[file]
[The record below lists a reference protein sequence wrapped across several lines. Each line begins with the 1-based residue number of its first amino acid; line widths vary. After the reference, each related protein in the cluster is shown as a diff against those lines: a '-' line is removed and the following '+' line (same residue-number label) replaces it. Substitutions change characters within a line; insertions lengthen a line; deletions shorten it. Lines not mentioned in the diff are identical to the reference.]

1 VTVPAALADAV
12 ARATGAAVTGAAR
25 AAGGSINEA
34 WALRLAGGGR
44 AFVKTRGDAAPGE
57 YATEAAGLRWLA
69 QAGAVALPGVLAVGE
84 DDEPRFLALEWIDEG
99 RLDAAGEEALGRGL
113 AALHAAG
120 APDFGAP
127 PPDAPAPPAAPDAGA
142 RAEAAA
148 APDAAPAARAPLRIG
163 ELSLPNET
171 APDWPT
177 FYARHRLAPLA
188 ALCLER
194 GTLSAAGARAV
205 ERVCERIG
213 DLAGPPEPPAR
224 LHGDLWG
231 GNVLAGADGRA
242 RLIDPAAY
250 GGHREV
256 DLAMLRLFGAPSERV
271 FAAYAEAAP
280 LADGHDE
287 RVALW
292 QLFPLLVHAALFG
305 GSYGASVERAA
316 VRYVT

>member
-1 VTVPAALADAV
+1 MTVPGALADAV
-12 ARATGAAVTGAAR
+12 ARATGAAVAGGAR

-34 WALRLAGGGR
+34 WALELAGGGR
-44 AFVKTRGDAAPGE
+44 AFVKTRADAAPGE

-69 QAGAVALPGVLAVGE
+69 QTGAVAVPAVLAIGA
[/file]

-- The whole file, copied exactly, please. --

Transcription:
[The record below lists a reference protein sequence wrapped across several lines. Each line begins with the 1-based residue number of its first amino acid; line widths vary. After the reference, each related protein in the cluster is shown as a diff against those lines: a '-' line is removed and the following '+' line (same residue-number label) replaces it. Substitutions change characters within a line; insertions lengthen a line; deletions shorten it. Lines not mentioned in the diff are identical to the reference.]

1 VTVPAALADAV
12 ARATGAAVTGAAR
25 AAGGSINEA
34 WALRLAGGGR
44 AFVKTRGDAAPGE
57 YATEAAGLRWLA
69 QAGAVALPGVLAVGE
84 DDEPRFLALEWIDEG
99 RLDAAGEEALGRGL
113 AALHAAG
120 APDFGAP
127 PPDAPAPPAAPDAGA
142 RAEAAA
148 APDAAPAARAPLRIG
163 ELSLPNET
171 APDWPT
177 FYARHRLAPLA
188 ALCLER
194 GTLSAAGARAV
205 ERVCERIG
213 DLAGPPEPPAR
224 LHGDLWG
231 GNVLAGADGRA
242 RLIDPAAY
250 GGHREV
256 DLAMLRLFGAPSERV
271 FAAYAEAAP
280 LADGHDE
287 RVALW
292 QLFPLLVHAALFG
305 GSYGASVERAA
316 VRYVT

>member
-1 VTVPAALADAV
+1 MTVPGALADAV
-12 ARATGAAVTGAAR
+12 ARATGAAVAGGAR

-34 WALRLAGGGR
+34 WALELAGGGR
-44 AFVKTRGDAAPGE
+44 AFVKTRADAAPGE

-69 QAGAVALPGVLAVGE
+69 QTGAVAVPAVLAIGA